Also, we have the experience of councils up and down the country that have already given away valuable public land to private speculators in exchange for getting a few public houses built, or the odd community centre. We need to address the serious question and maintain that the common good is superior to the right of private property.
When it comes to creative solutions to the housing problem, should there not be a focus on transport or other “outside the box” ideas, like there are smaller towns dotted all over the rail network that if we had an expanded service could alleviate some of the burden in Dublin?
Certainly all ideas and suggestions are worth looking at. But once again experience would inform us that the state usually uses this as a means of dumping people into areas badly served in social and transport infrastructure, without proper consultation with the people, repeating the same old mistakes. So long as housing policy is determined by profit, then people’s interests will come well down the list. We can see particularly in Dublin, in the inner city, new student accommodation springing up and charging extortionate rents from students. These were and are traditional working-class districts. It is far more profitable to build students’ apartments and rip students off than to build public housing.
Private renting is a cash cow for international and domestic speculators, slum landlords, and other parasites. NAMA has given away a vast number of properties at knock-down prices to domestic and international speculators. We as a people were forced by the EU to take responsibility for 42 per cent of all EU bank debt, and NAMA is part of the burden placed upon us. So we are being doubly ripped off.
There have been loads of housing campaigns. None of them have ever succeeded to organise mass numbers. It’s seems to be an issue which attracts left-wing interest, but once a housing issue is solved for an individual, couple or family, people seem to move on. Does this not put a limit on the campaign?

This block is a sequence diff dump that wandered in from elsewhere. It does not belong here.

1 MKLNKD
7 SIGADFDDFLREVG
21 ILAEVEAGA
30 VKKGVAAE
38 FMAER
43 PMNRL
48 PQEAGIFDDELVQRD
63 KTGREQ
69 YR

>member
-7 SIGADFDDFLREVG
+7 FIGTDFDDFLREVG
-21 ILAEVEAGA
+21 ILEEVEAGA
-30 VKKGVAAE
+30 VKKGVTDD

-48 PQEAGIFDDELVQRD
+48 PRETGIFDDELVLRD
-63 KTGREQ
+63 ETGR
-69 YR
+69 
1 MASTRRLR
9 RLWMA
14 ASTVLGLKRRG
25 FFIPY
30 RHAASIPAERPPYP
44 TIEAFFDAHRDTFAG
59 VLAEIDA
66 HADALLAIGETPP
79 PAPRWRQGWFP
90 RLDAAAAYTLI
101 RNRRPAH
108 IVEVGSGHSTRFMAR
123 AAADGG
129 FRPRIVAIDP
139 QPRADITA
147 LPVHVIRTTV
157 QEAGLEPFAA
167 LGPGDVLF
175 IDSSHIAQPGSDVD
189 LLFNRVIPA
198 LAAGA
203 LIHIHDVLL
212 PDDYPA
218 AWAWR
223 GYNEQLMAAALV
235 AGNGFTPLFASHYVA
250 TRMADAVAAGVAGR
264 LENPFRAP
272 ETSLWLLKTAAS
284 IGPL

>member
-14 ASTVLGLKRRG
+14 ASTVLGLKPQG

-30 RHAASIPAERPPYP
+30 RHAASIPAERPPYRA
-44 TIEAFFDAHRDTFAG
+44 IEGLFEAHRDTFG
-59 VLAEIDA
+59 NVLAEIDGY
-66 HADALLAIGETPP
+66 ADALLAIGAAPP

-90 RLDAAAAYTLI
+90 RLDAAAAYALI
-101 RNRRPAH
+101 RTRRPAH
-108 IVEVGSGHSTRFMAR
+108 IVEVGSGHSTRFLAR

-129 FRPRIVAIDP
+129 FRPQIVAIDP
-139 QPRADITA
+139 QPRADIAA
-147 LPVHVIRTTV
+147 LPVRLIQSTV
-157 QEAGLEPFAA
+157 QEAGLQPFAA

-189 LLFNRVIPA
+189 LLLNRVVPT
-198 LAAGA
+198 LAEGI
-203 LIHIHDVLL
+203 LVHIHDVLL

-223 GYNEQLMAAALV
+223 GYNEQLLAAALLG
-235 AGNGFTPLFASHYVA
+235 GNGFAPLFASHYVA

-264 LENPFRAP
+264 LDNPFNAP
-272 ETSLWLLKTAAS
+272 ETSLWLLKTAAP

That may or may not be the case. There are tens of thousands of families and individuals on housing waiting lists across the country and more joining the queue every day. Part of our remit is to raise public awareness about the interconnectedness of the main problems facing our people. The state has restructured the economy, with precarious employment, zero-hour contracts, “internships” and minimum-wage jobs increasingly becoming the norm. This is now coupled with precarious shelter, causing huge social problems across the board and having a profound effect on the lives of working people.
One of the big problems in housing campaigns is that everyone seems to have the same point “build more housing” but then avoid the more difficult questions. For example, across the left parties and independents, there is support for the policy of selling off council housing. Will the campaign raise its voice against this?
Our campaign is opposed to the selling off of public housing to tenants, to ensure the continuous increase of public housing as a percentage of the total housing stock. We are also opposed to the selling off of all public lands to private developers. Public land for public housing. If we are to end the obscenity of spiralling rents and the spiralling cost of buying a place in which to live, we need to break the private-sector monopoly on housing. The Government has created a situation where young people and thousands of families are locked into slum landlordism. The alternative is public housing, available to those who require it or who simply would rather live in public housing than be up to their necks in debt to banks.
A ready and plentiful supply of public housing would end slum landlordism. If you could get affordable accommodation from the city council or county council, why would you want to share a three-bedroom house with twenty other people and pay €400, €500 or €600 per month for the “privilege” of having somewhere to rest your head?
If you could get a publicly owned house, why would you want to borrow €400,000 to €600,000 for a house, put yourself and your family in debt servitude for forty years, afraid to get sick, or your children getting sick, doctors and hospital bills, pay school bills, provide your own health insurance, look after your own pension, exist on zero-hour contracts and precarious employment, coupled with precarious housing?
You’ll find the Campaign for Public Housing online. Keep an eye on them. Photos by Harry Sal Lacey